College Football Weekend Preview: Hey Coaches, You Stink at Polling

We live in a day and age where media has engendered and maybe even encouraged knee-jerk overreaction. "Fire this coach!" "Bench that player!"

Overreaction is rarely the right response in almost any facet of life, but why hasn't the 24-7 news cycle and social media seemingly brushed off even a little on college football's slow-to-react power brokers?

Thankfully the Amway Coaches Poll doesn't have as much influence as it once had in determining national championships as it did in the BCS era and pre-BCS era.

But one peek at the Week 6 Coaches Poll is all the proof needed that football coaches are a stubborn bunch.

Florida State as the No. 1 team in the nation would seem to be giving them too much credit for last season's accomplishments than the season at hand. But that's far from the most egregious oversight. The Associated Press also has the Seminoles ranked No. 1, and the A.P. is 100 times more reputable than the coaches when it comes to polling.

The coaches have undefeated Arizona ranked No. 13, while the team they beat last week—Oregon—sits two spots ahead at No. 11.

Worse yet, Michigan State, who lost to Oregon earlier in the season, is ahead of both, ranked No. 8 in the nation.

In another case reeking of a lack of common sense, undefeated TCU is ranked No. 12, three rungs lower than No. 8 Oklahoma, who lost to TCU last week.

Encouraged here is not so much overreaction, but reaction at all to what's happening on the field of play.

This isn't a case of who's the better one-loss team—Georgia or Texas A&M? People might lean one way or the other on the answer to that question, but it's purely speculative. When there's fast-and-hard evidence right in front of our noses, it shouldn't be ignored.

What's scary is that several of the members of the College Football Playoff Committee are former coaches.

Give the Committee credit, at least they're waiting until Oct. 28 to release their first set of rankings. They won't be subject to issues of small sample size.

But hopefully they won't give undue credit to prior success or winning tradition when it comes to determining the playoff field.

 

Where College GameDay Is At

Not to be outdone by their in-state rivals at Ole Miss, No. 3 Mississippi State gets into the fun by hosting ESPN's popular pre-game show for their game on Saturday against No. 2 Auburn.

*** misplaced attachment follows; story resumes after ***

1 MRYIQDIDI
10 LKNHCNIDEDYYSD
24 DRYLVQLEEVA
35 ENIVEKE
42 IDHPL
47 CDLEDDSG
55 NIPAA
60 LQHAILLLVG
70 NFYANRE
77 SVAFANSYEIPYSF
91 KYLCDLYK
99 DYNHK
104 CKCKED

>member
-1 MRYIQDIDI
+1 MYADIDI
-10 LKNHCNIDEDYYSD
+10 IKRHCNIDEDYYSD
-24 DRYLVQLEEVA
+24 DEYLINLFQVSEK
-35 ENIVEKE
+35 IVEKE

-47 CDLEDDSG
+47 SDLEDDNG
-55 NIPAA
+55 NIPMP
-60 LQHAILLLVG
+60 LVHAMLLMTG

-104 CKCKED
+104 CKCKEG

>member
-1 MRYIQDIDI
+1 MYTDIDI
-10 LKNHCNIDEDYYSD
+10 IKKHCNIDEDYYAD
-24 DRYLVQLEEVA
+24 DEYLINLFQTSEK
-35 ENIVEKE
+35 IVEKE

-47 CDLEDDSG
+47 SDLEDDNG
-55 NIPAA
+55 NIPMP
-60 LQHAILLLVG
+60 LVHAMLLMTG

Coming off their own high-profile victory over Texas A&M, coach Dan Mullen has gotten his team over a hump and his Bulldogs have proven they're legitimate contenders in the SEC West.

If there was any proof needed that statistics can be deceiving, despite the last-ranked team in the SEC in pass defense, the Bulldogs held their own against the conference's top-ranked passing offense, holding quarteback Kenny Hill in check.

Drops by the Aggies receivers didn't help, but a good share of success had to do with sacking Hill four times, showing that the Bulldogs front seven is the strength of the defense, led by big senior linebacker Bernardrick McKinney.

That same front seven will need to be the heroes once again against an Auburn team led by quarterback Nick Marshall, who's become even more dangerous in 2014 as he's surrounded by an elite group of receivers, even though the offense still revolves around the run.

Auburn has a talented defense of its own, even though there's little name recognition. It's a true team effort as players like defensive lineman Gabe Daniels, linebacker Kris Frost and safety Jermaine Whitehead will make a bigger name for themselves in the NFL than they have in college.

They'll be challenged to keep Mississippi State quarterback Dak Prescott in check, a player that might be the Heisman Trophy front-runner now that Georgia running back Todd Gurley has been suspended. Like previous SEC star quarterbacks Cam Newton and Tim Tebow, Prescott is able to run with power and get the job done through the air at the same time.

Prediction: The Bulldog defense limited Auburn to 120 rushing yards and no touchdowns a year ago, and that defensive unit is even better this year. They'll limit the damage by the Auburn running game. 32-28, Hail State.

 

The Wisconsin Connection

The seemingly never-ending storyline at Wisconsin is the quarterback position, a situation that remains as murky as ever now that Tanner McEvoy and Joel Stave are listed as co-starters at the position.

It's becoming increasingly difficult for the fanbase to wrap their head around this trainwreck because so much has gone on behind closed doors.